This is the headline no local newspaper would want to print nor would any parent want to read.
I was in the bleachers this past Saturday morning watching a youth football game. The crowd was nice and the weather was perfect; almost everyone was wearing shorts. On one team was a little fella about half the size of a mite. He was smaller than everyone on both teams and not many kids in the stands were much smaller than him. He reminded me why in my day they called it Pee-Wee football. Anyway, this little guy, who one would think would naturally grow up to be a jockey, scored four touchdowns on 30, 35, 40, and 50 yard runs. Two on rounding sweeps and two on jig-jaggy, popcorn-like runs where no other player could tackle him much less lay a slapping hand or air-grabbing hold. Unfortunately for him (fortunately for our team) two of the touchdowns were called back on penalties.
The folks sitting around commented on how the little guy's obviously God-gifted talent in speed and agility made it difficult to tackle him. One Dad commented, "Tackle him? Heck, I don't think half the team even saw him!" Anyway, the conversation morphed, mainly among Dads and Grandpas, from opinions on defense strategy, defensive positions, size differences in players, and then to tackling -- which led to a couple of brief and casual comments on practice drills.
The aunt of one of the players commented on a practice drill two coaches run in which two players begin about 15 yards apart and run full speed head-on, one with the ball and the other whose aim it is to aggressively tackle his teammate. The coaches urge each player to "run him over!" and "don't let him run you over!" The apparent obvious mission of the coaches, well intended I'm sure, is to "toughen up" the players. But as good as their intentions may be, they may be subjecting players to serious injury and ruining his chance to enjoy playing football for years to come.
I'm a big fan of parents and adults who give of their time and talents to teach our youth how to play any sport. Including these two coaches, who by the way were complimented on their overall interests in the kids as well as their coaching skills. I once coached my sons when they came through youth baseball and I can testify to the sacrifices a parent makes in their time and diversion away from other, sometimes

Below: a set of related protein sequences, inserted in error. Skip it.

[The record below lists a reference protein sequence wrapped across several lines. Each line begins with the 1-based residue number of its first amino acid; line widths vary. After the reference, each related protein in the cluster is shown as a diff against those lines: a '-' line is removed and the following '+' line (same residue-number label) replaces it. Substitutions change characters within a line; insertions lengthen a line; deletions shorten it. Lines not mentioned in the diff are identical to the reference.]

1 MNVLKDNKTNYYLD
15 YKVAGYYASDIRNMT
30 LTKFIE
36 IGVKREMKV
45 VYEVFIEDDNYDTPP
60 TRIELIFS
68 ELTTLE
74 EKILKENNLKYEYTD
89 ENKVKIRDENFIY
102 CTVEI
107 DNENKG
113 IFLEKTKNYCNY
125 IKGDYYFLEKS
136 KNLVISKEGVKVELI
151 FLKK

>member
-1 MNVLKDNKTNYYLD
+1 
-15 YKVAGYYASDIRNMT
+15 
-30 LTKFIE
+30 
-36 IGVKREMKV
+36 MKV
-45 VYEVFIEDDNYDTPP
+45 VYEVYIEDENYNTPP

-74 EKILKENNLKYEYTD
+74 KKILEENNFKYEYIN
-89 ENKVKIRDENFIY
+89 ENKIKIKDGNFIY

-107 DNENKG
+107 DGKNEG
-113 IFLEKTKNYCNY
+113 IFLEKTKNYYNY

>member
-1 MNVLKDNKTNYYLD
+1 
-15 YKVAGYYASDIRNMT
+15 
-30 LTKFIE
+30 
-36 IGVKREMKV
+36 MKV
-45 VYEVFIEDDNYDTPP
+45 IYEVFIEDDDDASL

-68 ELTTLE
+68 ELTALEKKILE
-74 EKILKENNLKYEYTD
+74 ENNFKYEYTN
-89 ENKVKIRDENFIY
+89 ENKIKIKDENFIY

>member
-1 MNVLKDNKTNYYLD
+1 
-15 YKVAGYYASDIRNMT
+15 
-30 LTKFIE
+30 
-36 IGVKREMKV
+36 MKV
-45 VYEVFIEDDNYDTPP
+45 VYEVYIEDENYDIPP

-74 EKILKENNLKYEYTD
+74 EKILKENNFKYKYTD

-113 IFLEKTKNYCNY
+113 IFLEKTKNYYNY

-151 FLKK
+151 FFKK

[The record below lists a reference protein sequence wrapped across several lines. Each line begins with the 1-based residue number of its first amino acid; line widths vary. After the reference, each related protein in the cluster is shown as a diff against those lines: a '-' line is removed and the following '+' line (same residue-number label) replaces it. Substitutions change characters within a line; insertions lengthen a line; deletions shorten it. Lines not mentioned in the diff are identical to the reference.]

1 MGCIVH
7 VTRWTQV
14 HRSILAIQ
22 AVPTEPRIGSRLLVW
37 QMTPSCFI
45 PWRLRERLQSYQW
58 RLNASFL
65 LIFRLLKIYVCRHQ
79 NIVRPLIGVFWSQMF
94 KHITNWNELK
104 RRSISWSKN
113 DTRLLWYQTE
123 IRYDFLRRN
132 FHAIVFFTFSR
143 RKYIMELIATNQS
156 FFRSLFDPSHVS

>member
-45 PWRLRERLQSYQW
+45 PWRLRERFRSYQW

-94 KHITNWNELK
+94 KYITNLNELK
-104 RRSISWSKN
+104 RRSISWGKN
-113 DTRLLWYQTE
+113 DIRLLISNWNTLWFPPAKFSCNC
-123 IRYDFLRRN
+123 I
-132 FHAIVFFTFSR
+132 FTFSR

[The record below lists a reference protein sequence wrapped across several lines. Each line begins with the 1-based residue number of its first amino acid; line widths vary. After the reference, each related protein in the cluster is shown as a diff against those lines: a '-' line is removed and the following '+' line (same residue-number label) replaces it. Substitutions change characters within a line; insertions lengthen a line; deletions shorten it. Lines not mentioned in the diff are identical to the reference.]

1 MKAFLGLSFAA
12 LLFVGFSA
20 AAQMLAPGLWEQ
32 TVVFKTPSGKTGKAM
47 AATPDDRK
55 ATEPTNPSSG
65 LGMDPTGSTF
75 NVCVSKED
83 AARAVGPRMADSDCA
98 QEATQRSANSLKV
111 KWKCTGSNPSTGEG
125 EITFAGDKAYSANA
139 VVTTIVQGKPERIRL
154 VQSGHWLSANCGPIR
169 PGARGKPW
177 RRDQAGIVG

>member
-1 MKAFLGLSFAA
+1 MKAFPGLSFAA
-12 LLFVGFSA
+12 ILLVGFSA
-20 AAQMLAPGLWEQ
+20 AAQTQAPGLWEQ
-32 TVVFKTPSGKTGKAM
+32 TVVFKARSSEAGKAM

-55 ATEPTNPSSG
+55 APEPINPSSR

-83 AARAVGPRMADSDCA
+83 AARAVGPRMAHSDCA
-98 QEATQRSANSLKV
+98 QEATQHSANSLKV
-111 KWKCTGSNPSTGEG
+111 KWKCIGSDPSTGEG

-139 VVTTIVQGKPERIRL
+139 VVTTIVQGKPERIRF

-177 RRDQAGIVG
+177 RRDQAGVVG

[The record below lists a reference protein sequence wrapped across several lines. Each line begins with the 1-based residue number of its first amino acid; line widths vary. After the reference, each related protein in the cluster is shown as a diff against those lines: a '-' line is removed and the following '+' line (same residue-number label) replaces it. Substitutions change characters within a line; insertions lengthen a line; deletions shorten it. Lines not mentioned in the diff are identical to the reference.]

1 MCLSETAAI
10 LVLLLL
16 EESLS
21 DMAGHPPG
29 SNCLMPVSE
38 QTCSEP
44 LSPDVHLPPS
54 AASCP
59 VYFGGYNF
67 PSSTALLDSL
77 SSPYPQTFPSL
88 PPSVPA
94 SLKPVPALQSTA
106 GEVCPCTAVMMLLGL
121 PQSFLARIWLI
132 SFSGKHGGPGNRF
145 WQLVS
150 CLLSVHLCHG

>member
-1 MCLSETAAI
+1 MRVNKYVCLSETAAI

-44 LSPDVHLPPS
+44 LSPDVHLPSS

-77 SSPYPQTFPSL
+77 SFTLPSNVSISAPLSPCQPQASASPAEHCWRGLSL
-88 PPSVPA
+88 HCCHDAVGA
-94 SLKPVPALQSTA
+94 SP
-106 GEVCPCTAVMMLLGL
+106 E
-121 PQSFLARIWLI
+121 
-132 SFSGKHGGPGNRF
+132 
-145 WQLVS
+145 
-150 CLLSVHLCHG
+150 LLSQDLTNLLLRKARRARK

more pressing things. I tip my hat to these coaches and others who volunteer.
But the Auntie's concern about this one particular tackling drill was shared by two others.
Youth sports leagues and coaches are overwhelmingly safety minded when it comes to teaching and playing the sport. But if you've been around youth sports for any length of time you know that some parents, whether intentionally or not, can get over-exuberant about their methods.
With respect to the tackling drill, recent news about concussions in professional sports has drawn attention and concern about preventing concussions in younger kids.
The National Athletic Trainers' Association reports that in children aged 8-13 sports-related concussions account for more than half of all emergency room visits. That's no small number. Which speaks to the susceptibility of the young brain to concussion. This has not gone unnoticed by many parents around the country as enrollment in youth football programs, especially Pop Warner leagues, has declined specifically because of parental concerns about the rising concussions. In 2012 Pop Warner cut back considerably on the amount of tackling done in practice sessions. You can read about it HERE.
Teaching a young kid how to tackle effectively also involves teaching more the technique than raw power, which I'm sure the coaches teach. The smarter coach knows this. How to use your body, arms, hands, head and neck. Besides, most tackles, and I may be wrong here, are usually engaged on at angles or slightly off center. Certainly there are those head-on collisions in games that are unavoidable.
I'm no football coach but why not focus more on teaching the finesse and technique of good tackling. The aggressiveness, at least in most players, seems to naturally come out during the real game anyway. At least that's my humble opinion. Because in the same way the Pop Warner leagues are doing, lessening the opportunity during practice that a kid might get a concussion may very well allow him to continue playing the game and eventually become a MVP linebacker or running back for Mississippi State -- or Southern Miss -- or even Ole Miss. Not to mention the Saints. And how proud would that make a coach feel?